Photo credit: Casey Mathewson You know what I love the most about this post? You guys have literally no idea what…
These posts are written by: Eden Kupermintz
We here at Heavy Blog are proud to have been saying “what the hell is in Australia’s water?” for at least five years now. The music scene over there has been blowing up for at least that long, if not longer, creating some of the most innovative, crushing, intriguing and just plain excellent music in the world. To these by-now hallowed annals we can add Cancer, a black metal band that’s all about ambiance, abrasive tonality and depressing atmosphere. Hot off of their second release, Into the Heartless Silence, Cancer seem poised to add to the growing plethora of excellent black metal being made today, offering their own version on the formula with their own off-kilter and disharmonious touches to composition.
Naturally, hearing more about what makes such a band tick, since they seem to fuse black metal with a whole lot more influences operating in the background. And, indeed, when you look at the picks that John Pescod (vocals) included below and their write ups, you find classical black metal influences alongside more discordant and twisted takes on the classic genres. Thus, without further ado, we consign you to the able hands and vocal chords of Pescod, for a dive into what makes a modern black metal band work. Don’t forge to also head on over to the band’s Bandcamp below to listen and order the album. You won’t regret it.
We’ve already spoken in the past about Turin’s musical scene; it’s an esoteric but important one, for those of you who didn’t read that particular musing, with ties to punk and DIY scenes in general. Thus, finding that Ultra-Violence are from there shouldn’t come as too much of a surprise to you. Their aggressive thrash is well in keeping with the image of Turin’s past and (maybe) it’s future. On Operation Misdirection, the band showcase their unique penchant for unbridled aggression which, with impressive agility, also allows room for interestingly intricate and progressive segments alongside some more heavy metal influenced arena choruses. Throughout, the trick is going to be keeping the listener on their toes enough to alleviate some of the repetitiveness that’s built into thrash metal.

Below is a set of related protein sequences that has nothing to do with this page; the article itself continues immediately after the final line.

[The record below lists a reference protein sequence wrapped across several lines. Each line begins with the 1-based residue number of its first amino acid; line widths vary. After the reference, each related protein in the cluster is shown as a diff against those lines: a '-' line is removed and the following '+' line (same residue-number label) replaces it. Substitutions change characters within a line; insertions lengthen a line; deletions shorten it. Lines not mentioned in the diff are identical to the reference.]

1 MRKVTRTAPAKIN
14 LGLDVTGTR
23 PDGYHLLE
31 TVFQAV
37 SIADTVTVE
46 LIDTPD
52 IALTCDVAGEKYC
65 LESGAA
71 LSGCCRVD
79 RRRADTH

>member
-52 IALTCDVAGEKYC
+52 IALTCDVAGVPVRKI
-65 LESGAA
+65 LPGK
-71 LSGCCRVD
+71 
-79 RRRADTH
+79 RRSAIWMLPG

God, I’m such a sucker for hopefully named post-rock tracks. The genre, with its over the top crescendos and stark contrast, already makes me introspective and filled with wonder so the track names are like the cherry on top, a final twist of the emotional knife. It also helps when the music itself is brilliant, as is the case here. ISLES, based in California’s Bay Area, have been around for a while now but have yet to garner widespread attention in the post-rock genre. Perhaps now, with the resurgence of amazing music being made in the post-rock spaces that are mostly centered in the US, they can get the attention they deserve. Their groove filled sound certainly draws from the same wellsprings as band like Man Mountain, This Patch of Sky or set and setting do.
This is the kind of approach we should taken when approaching the latest Void Ritual album. This one man project by Daniel Jackson has been around for a while; Jackson himself has been involved with multiple projects, usually from a multi-instrumentalist perspective. His latest release is very much founded within the tropes of USBM, whether Jackson intended that to be the case or not. Thus, you can expect plenty of fast riffs, creating that abrasive feeling that makes black metal what it is, but interjected with more melody than European black metal usually allows its chords.